Brooks Range Petroleum Corp. spud its North Tarn No. 1 exploration well in the central North Slope of Alaska on March 13, the local independent said.
North Tarn No. 1 is on state land east of the Miluveach River, about two miles west of the Kuparuk River unit. BRPC spud the well using Nabors rig 9ES and accessed the well site using a winter ice road and pad system built by Peak Oilfield Services.
BRPC plans to drill the well to a total measured depth of 6,440 feet to target both the Brookian formation and the deeper Kuparuk formation. The Brookian is the same formation producing at Tarn, the Kuparuk River unit satellite just to the south, while the Kuparuk is the main formation producing at the prolific Kuparuk River unit to the east.
BRPC estimates that the Brookian reservoir could contain some 35 million barrels of oil and that the Kuparuk reservoir could contain an additional 6 million barrels of oil. BRPC previously told Petroleum News that it believes the smaller Kuparuk formation presents a better bet for initial development because of the complex geology of the Brookian.
BRPC hopes to complete operations at North Tarn No. 1 by mid-April, but also said it could also end up drilling a sidetrack to the well this winter, depending on results.
“The BRPC Group is optimistically looking forward to see the results of the North Tarn No. 1 exploration well,” said Jim Winegarner, vice president of land and external affairs for BRPC. “The North Tarn No. 1 exploration well is the only exploration well being drilled on the North Slope this season; therefore, the BRPC Group holds the title as Alaska’s exploration company. We’d rather share that title with many more companies.”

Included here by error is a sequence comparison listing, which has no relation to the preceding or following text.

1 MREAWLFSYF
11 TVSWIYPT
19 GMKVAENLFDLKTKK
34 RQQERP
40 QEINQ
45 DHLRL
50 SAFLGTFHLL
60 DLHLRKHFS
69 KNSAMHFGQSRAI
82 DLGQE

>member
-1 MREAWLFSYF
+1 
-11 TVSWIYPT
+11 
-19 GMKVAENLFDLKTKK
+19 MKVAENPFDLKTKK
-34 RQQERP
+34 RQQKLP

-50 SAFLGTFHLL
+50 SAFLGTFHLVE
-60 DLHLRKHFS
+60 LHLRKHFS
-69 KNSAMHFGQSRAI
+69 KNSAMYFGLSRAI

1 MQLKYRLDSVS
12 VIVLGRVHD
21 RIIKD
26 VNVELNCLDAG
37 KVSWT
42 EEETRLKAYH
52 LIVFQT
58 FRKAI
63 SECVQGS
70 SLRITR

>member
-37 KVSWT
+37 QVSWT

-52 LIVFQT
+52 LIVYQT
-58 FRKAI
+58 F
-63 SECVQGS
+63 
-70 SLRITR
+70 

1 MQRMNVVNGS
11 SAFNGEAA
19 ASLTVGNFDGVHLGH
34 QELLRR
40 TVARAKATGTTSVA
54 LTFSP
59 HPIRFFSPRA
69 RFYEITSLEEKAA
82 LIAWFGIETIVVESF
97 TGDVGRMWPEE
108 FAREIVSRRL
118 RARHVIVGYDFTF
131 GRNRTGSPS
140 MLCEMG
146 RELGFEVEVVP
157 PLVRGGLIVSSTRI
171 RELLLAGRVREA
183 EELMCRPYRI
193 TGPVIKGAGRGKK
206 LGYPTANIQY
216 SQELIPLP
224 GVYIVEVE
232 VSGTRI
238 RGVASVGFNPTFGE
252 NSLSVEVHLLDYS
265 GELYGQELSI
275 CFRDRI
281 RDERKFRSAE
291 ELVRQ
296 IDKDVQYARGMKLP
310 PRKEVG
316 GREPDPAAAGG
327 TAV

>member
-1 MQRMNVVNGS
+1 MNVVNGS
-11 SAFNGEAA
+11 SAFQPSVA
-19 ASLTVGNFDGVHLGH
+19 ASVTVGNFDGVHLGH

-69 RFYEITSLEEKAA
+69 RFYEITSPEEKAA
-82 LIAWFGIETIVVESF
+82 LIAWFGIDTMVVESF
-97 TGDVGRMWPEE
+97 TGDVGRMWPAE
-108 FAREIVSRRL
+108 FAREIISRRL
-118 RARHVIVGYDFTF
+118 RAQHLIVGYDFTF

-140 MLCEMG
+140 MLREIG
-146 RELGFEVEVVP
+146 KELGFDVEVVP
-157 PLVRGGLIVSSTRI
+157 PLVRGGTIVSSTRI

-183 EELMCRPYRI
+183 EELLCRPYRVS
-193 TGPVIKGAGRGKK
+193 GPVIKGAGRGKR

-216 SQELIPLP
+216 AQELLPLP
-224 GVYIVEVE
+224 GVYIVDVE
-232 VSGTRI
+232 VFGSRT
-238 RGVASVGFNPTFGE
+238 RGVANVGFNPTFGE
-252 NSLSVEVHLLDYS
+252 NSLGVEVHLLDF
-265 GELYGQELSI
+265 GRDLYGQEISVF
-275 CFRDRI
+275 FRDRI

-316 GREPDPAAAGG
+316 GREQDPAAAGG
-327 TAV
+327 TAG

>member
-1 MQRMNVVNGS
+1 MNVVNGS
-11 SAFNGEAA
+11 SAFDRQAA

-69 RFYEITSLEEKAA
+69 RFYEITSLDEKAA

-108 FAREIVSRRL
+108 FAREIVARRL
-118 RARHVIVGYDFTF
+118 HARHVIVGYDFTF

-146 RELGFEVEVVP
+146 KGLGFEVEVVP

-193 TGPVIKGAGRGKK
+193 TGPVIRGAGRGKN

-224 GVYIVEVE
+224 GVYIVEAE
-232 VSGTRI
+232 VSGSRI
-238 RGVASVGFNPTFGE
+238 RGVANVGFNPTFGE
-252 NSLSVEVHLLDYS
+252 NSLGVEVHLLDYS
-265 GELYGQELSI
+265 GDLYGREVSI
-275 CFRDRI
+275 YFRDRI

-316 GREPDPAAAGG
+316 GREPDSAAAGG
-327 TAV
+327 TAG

While ConocoPhillips plans to drill a gas hydrates exploration well in Prudhoe Bay this year, North Tarn is the only traditional oil exploration well permitted this winter.
BRPC is operating the well on behalf of its parent company, the Kansas-based Alaska Venture Capital Group LLC, as well as three joint venture companies: Brooks Range Development Corp., Ramshorn Investments Inc. and TG World Energy Inc.
The joint venture acquired the North Tarn acreage in January 2010, farming-in six Eni Petroleum leases. Earlier this year, it applied to form the 56,460-acre Southern Miluveach unit over the area. That application is still pending with the Division of Oil and Gas.
Seven wells in five seasonsNorth Tarn No. 1 continues the joint venture’s march toward being the most active explorer in Alaska over the past five years. Following half a decade of stops and starts after arriving in the state in 1999, AVCG formed an operating arm, gathered acreage, partners and data, and began drilling exploration wells across the North Slope.
The joint venture drilled two wells in 2007 — the North Shore No. 1 well that encountered 70 feet of oil charged Ivishak sandstone and the Sak River No. 1 dry hole.
In 2008, the joint venture re-entered North Shore No. 1 to test the Ivishak and the Sag River formation, and drilled the Tofkat No. 1 well on acreage along the Colville River, taking 10 oil samples for four sandstone reservoirs and finding six net feet of pay.
In 2009, a lawsuit among partners kept the joint venture from drilling, but the partners resolved it in time to return to the North Slope in 2010 with two wells: Sak River No. 1-A, a sidetrack to the 2007 well, and the North Shore No. 3 well in the Gwydyr Bay area.
In addition to work at its Gwydyr Bay, Tofkat and North Tarn acreage, the joint venture wants to shoot seismic at its Slugger prospect, located south of the Point Thomson unit.
Partner TG World Energy recently announced that it successfully sold its outstanding stock to the Canadian mining company TVI Pacific Inc. The deal allows TG World to raise capital and TVI to expand its resource development operations in the Philippines.
TVI and TG World share a senior executive.